The best part about doing something for 21 days (give or take) is that you sort of start to forget you are trying to create a habit of “doing it” (no, not “it” head outta the gutter guys). That’s the beauty of doing something consistently for a period of time, experts say 21 days is the magic number for creating a new habit. Clearly they know a thing or two. Which something have I been doing for 21 days, you ask? I have in the past talked about starting new healthy habits a few times, so it’s a good fair question. But specifically, I am talking about money habits. Spending only my own money, using cash or my Interac® Debit card only, the Interac 21 Day Credit-Free Challenge.
In all honesty, it was super easy to not use my credit card, it wasn’t like I needed to wean off of spending money or stop drinking coffee for 21 days. Since I already had a pretty good set of money saving rules I live by, adding no credit card usage into the mix felt like the perfect addition to set me on an even better saving path.
Since it has become a habit to not use my credit card, the Interac 21 Days Credit-Free Challenge clearly worked and I plan to keep up with it. Over the course of the past 21 days, I learned a few more things about my habits that I plan to stick with. And what better way to remind myself of those things, then to write them down here, also as always they might be helpful for you too:
Credit cards are here, but for online necessity purchases only. NECESSITY, in all caps. Most stores accept Interac Debit cards, but there are still a few that don’t specifically, when I’m booking the kids activities and classes, so that credit card will stick around, for this purpose only. It will no longer be used for purchases of the everyday variety. It is not interchangeable with my hard-earned money.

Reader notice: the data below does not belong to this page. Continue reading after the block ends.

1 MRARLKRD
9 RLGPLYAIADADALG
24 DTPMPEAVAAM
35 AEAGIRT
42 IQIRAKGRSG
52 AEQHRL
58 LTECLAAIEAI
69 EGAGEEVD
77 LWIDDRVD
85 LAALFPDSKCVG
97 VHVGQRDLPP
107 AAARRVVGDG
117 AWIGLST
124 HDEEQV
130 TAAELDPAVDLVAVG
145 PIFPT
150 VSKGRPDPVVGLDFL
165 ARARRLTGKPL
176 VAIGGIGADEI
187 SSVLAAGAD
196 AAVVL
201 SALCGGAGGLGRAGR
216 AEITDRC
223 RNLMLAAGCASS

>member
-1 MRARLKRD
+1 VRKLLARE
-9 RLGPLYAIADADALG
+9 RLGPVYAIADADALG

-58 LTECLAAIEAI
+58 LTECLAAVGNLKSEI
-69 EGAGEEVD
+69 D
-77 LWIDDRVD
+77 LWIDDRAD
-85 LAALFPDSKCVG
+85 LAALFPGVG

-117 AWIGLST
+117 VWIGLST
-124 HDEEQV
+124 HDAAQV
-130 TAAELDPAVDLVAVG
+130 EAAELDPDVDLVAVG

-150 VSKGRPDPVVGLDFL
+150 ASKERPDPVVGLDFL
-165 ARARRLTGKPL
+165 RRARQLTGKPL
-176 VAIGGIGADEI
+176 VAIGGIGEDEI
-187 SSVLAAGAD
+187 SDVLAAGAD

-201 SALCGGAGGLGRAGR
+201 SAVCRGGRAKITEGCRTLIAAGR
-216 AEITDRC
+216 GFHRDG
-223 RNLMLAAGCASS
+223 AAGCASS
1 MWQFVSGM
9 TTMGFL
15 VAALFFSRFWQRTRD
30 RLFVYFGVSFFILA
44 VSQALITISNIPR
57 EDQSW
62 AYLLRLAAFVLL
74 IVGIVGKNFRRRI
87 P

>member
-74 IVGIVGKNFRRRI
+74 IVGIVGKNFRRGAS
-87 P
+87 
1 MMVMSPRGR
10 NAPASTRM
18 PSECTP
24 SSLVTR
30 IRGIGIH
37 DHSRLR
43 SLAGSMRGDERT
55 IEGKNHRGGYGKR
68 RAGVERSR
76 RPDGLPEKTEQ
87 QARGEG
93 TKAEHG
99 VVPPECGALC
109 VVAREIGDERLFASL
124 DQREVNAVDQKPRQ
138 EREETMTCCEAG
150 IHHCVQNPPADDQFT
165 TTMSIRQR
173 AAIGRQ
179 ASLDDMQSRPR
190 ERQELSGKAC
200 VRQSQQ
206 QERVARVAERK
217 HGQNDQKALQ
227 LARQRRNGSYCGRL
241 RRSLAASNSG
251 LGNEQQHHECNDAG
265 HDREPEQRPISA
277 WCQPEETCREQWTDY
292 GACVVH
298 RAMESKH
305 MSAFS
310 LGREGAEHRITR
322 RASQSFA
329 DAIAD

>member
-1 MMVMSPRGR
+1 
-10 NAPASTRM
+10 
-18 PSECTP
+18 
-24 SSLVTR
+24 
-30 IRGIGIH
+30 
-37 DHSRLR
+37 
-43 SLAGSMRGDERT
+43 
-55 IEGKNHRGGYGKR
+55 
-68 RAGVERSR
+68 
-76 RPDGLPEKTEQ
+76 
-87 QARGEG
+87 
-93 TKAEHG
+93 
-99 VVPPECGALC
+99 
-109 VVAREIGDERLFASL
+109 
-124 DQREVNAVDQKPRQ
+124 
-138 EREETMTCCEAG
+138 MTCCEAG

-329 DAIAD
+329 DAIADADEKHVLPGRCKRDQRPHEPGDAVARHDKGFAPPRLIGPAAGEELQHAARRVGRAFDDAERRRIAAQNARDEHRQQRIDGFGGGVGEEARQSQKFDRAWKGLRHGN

Spending actual money does feel better, but not spending any money feels even better. I knew this before, but maybe forgot it a little bit. That scenario of wanting to buy something, then going through the “do I need it?” “do I love it?” steps I made for myself and realizing that, “nope” I don’t need to buy it, actually feels better than any purchasing retail “therapy”. I enjoy the feeling of either validating or invalidating a purchase, it’s similar to window shopping minus all the wanting, dreaming and contentment issues that follow later.
No more pre-planning the use of incoming money. Well, other than the use of it fitting into our everyday budget. Otherwise, the plan is to save extra money (I work freelance so there have been some months where things are better/extra) and no more thinking, “when that cheque comes in we will use that for vacation/a new couch/”. That preemptive allocating of money can pretty much fall under the same umbrella as using a credit card. Since I plan it away, it’s like I already spent it.
Have savings goals! Large goals and a few smaller ones, like say a 5 year plan and a 1 year plan. When there is a goal you have something to work towards. And you are 9 times out of 10 more likely to reach a savings goal quickly if you are focused on that sweet end goal.
Make sure you are using the Interac Debit card to access money from the account with low fees. One of your accounts has lower banking fees than the other, often it’s your chequing account. Check which one, maybe even go into the bank and get the setup with one account changed (we did a couple of years back). We make sure only to use that account (with the lowest fees) when accessing money, so by the end of the month our fees are lower and we saved money!
Did you take the Interac 21 Days Credit-Free Challenge? If so, what did you learn and how did it go? Do you have any ‘learnings’ to add to this list?
Disclosure: This post was part of a sponsored collaboration between Interac Association and SheKnows
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